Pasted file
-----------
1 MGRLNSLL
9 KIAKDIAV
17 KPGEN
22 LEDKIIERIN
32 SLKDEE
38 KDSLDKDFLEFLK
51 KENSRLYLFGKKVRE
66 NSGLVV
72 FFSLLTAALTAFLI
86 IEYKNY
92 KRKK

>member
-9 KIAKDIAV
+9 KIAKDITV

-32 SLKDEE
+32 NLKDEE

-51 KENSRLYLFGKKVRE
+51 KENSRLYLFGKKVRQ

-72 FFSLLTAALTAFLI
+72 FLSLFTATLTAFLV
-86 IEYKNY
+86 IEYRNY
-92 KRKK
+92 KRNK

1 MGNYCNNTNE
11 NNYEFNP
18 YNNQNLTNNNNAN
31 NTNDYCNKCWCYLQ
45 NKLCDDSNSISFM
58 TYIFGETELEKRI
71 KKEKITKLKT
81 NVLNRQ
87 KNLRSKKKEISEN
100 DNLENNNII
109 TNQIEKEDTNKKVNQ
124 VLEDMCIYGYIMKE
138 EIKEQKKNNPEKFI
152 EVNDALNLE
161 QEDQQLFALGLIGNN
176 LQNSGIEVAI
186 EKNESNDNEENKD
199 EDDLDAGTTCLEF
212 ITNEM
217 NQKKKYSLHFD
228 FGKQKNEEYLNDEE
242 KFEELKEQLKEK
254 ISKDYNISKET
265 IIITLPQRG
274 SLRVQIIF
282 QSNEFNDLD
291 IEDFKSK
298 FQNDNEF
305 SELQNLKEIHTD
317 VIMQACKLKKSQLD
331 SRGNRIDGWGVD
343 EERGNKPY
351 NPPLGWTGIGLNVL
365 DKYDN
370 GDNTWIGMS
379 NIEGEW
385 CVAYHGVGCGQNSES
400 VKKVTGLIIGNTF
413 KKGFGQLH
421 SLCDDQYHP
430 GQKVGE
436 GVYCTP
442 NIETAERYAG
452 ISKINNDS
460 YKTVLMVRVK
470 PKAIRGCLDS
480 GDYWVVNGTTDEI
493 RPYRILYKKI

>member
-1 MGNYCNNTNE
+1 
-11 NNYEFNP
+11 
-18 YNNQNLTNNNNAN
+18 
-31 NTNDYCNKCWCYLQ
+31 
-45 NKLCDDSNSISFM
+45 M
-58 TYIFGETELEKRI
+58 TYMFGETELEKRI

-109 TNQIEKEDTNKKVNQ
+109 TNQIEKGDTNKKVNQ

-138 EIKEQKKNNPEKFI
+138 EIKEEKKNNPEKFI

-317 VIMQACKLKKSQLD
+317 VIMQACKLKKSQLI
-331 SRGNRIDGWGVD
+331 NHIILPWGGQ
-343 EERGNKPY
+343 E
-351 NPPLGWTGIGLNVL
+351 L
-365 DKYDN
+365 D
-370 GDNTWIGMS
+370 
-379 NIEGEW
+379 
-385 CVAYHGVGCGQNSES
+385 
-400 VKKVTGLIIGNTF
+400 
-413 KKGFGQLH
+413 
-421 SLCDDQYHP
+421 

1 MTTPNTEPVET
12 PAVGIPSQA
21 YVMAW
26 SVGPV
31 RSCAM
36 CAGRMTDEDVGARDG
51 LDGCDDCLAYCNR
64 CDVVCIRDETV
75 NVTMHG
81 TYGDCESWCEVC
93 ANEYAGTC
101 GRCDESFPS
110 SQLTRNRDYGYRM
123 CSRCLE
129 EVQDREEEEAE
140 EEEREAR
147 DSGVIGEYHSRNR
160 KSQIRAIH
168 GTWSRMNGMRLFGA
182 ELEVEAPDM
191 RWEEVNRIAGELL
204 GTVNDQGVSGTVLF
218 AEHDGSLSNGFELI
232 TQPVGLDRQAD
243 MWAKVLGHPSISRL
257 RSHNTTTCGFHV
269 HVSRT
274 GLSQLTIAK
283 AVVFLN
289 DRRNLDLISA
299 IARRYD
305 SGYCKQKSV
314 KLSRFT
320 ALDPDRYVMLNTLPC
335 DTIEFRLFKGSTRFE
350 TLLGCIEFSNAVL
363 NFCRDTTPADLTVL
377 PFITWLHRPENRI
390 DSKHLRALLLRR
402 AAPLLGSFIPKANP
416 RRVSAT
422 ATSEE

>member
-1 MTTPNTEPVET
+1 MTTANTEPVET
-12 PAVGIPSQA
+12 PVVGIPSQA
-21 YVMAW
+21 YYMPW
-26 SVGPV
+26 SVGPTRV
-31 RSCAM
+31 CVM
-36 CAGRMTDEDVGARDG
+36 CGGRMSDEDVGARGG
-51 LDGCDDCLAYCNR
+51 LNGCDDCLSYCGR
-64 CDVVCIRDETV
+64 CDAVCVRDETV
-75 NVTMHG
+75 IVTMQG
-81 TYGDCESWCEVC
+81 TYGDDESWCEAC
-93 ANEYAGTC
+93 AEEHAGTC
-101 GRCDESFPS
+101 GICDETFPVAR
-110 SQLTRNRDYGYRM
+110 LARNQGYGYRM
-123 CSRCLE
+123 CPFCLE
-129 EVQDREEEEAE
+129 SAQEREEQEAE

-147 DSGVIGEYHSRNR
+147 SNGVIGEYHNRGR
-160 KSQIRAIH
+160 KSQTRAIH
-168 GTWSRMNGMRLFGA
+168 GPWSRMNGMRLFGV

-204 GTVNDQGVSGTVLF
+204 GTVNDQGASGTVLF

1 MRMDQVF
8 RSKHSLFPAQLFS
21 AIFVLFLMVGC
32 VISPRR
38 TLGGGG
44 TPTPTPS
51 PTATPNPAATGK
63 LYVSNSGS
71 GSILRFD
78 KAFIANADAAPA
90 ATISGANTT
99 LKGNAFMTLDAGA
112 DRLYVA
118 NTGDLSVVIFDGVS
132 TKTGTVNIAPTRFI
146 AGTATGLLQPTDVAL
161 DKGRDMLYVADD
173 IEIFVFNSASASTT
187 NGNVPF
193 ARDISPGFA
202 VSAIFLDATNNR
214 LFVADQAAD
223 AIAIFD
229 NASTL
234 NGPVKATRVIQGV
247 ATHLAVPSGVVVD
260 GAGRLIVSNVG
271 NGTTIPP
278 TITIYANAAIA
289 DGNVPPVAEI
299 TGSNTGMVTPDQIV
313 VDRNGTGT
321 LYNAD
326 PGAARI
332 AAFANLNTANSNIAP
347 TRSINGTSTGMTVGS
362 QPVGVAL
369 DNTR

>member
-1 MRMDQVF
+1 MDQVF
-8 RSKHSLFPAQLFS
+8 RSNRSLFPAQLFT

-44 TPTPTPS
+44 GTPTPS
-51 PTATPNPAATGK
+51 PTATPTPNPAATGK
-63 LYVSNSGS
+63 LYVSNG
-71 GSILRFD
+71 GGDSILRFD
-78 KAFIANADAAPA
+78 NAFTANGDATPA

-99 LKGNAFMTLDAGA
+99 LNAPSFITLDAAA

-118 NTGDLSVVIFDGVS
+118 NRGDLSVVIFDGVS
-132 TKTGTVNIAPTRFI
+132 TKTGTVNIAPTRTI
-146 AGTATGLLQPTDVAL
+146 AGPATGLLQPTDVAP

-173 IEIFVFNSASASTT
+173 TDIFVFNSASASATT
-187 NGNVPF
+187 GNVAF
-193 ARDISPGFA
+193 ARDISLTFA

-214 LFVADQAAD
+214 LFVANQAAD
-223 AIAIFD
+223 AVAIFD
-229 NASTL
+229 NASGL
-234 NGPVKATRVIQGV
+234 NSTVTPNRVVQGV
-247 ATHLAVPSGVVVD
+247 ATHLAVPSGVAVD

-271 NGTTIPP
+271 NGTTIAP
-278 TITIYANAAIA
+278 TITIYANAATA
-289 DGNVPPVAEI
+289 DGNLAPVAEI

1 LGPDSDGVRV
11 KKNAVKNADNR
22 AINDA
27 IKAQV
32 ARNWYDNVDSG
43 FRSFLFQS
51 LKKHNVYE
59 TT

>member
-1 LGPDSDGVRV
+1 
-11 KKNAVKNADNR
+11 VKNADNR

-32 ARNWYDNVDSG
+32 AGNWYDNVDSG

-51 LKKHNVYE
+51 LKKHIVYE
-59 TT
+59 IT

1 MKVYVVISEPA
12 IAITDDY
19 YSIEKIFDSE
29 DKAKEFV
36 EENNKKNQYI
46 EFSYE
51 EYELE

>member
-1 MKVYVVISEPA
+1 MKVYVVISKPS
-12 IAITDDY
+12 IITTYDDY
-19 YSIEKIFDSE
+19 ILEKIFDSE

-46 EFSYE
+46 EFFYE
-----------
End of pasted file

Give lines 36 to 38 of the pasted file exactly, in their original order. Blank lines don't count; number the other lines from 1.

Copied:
124 VLEDMCIYGYIMKE
138 EIKEQKKNNPEKFI
152 EVNDALNLE